Ting, in turn, taught them how to say words in Chinese. At the end of his first day, Ting felt such joy, and realized that coming to America wasn’t so bad after all.
“I thought, ‘If they all learned Chinese, I wouldn’t have to learn English,’” Ting wrote.
Ting’s newfound optimism was short-lived. After a few days of driving him to school, Ting’s father decided his son could ride the school bus home. The bus dropped the students off at Fairfield High School, where Ting’s classmates transferred to other buses or went straight home.
Ting was left alone to fend for himself. He knew his address was 207 North C St., but didn’t know the difference between north and south. He took one wrong turn and got lost. To make matters worse, he never bothered to learn how to say his address in English, so the friendly strangers he encountered on his walk couldn’t understand him.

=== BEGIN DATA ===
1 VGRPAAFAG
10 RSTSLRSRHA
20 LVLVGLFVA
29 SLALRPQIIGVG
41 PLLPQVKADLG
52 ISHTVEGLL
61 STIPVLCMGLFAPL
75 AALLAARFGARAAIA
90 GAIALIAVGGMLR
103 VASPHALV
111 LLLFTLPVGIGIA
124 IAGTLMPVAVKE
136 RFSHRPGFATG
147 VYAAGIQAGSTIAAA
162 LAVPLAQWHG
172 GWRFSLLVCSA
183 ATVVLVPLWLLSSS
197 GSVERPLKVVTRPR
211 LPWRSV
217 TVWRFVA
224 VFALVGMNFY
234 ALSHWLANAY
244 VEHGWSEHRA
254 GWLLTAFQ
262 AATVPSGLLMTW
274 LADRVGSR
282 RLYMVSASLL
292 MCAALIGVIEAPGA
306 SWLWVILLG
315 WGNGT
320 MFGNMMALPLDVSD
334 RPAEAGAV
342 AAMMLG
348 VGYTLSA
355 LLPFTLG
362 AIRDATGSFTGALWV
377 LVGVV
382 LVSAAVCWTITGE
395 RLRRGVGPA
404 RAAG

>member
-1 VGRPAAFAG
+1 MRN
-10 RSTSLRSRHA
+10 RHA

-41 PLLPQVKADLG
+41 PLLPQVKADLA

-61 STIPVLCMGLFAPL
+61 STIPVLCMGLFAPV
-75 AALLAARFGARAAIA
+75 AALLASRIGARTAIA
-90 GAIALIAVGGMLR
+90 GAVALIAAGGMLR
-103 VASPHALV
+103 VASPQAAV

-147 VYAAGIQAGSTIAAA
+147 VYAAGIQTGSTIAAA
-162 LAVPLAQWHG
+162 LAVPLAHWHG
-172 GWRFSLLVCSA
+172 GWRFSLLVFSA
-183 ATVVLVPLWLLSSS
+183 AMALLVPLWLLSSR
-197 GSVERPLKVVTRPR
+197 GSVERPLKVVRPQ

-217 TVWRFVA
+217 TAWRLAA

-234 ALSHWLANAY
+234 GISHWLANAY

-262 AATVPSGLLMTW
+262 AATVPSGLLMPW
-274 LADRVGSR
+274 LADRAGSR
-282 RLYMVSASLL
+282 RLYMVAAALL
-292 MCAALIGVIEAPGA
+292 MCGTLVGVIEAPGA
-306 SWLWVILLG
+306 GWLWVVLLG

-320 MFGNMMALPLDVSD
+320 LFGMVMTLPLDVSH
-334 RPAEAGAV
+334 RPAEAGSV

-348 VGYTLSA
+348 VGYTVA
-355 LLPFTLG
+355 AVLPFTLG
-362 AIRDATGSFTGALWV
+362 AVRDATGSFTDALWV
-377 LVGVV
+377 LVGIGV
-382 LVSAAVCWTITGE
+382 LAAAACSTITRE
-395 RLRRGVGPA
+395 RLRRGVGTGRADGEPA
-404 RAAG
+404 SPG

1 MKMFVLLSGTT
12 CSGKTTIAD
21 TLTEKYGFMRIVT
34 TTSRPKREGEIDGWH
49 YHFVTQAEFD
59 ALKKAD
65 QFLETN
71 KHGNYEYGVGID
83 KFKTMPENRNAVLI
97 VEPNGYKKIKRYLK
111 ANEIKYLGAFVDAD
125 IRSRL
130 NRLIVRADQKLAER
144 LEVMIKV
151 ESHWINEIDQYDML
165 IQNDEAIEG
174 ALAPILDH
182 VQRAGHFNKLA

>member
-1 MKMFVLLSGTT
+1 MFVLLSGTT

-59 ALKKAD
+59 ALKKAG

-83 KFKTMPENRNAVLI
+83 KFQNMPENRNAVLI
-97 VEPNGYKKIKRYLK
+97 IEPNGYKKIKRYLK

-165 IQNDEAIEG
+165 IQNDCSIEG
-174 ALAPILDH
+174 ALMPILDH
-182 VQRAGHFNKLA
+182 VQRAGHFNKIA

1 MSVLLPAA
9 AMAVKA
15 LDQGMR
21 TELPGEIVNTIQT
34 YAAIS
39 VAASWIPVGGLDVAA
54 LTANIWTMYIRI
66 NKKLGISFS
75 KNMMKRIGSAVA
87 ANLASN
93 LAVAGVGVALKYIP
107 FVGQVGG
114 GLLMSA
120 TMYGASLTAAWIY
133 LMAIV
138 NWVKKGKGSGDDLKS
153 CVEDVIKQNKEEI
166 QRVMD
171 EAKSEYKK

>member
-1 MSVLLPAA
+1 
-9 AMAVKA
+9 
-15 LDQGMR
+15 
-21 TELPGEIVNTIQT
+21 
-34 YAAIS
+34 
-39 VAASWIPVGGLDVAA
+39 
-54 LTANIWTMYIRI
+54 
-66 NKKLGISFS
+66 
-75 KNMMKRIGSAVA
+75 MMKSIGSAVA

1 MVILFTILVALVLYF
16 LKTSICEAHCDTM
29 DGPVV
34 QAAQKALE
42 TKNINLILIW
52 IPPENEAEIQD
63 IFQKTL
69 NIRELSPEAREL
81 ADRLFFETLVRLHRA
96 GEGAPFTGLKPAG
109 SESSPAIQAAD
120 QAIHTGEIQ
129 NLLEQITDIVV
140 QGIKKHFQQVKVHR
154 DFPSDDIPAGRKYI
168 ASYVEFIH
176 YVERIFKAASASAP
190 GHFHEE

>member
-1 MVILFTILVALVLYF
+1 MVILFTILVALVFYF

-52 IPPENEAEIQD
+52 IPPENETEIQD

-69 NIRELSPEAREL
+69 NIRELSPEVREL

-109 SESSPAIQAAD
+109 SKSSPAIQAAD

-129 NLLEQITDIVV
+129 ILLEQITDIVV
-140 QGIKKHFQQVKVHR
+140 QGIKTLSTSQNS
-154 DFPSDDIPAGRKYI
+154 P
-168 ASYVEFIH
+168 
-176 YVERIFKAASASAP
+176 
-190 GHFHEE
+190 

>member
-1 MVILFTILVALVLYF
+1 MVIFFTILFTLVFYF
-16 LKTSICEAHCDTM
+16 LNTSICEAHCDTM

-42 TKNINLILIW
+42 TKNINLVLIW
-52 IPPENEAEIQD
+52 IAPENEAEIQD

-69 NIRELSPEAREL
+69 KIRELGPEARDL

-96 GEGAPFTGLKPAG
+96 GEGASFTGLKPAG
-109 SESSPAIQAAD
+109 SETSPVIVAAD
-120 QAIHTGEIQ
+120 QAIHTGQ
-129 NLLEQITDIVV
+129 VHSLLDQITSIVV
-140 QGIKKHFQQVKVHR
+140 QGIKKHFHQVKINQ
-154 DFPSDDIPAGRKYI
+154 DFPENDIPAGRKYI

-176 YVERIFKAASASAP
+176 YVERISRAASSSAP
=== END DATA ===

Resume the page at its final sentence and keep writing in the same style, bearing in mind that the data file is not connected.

After hours of going the wrong way, cutting through backyards, being chased by dogs and bitten by bugs, Ting was walking along Burlington Avenue when an elderly couple saw that he was really struggling and invited him in.
They placed a phone call, and a few minutes later a car pulled up. It was Mr. Dooley, who had been working late at the school. Ting couldn’t believe the principal was driving him home.
Years later, Ting told his grandmother that story. She had been a high school principal in China. She told him, “Wow, that’s an incredible principal.”
She said it would be unheard of in China for a principal, high in the school’s hierarchy, to run such an errand.
The rest of that school year was tough for Ting. His English had not improved by the following fall, so he had to repeat second grade. He recalls that he avoided seeing Dooley because he felt he had disappointed him.
Ting was taking math classes with third-graders but language arts with first-graders. He recalled one incident where a teacher arranged for the two smartest students in the class to teach him spelling. They spent half an hour enunciating the word “stop,” gesturing with their hands and drawing octagons, but Ting still couldn’t get it.
“We just stared at each other with puzzled looks on our faces,” he said.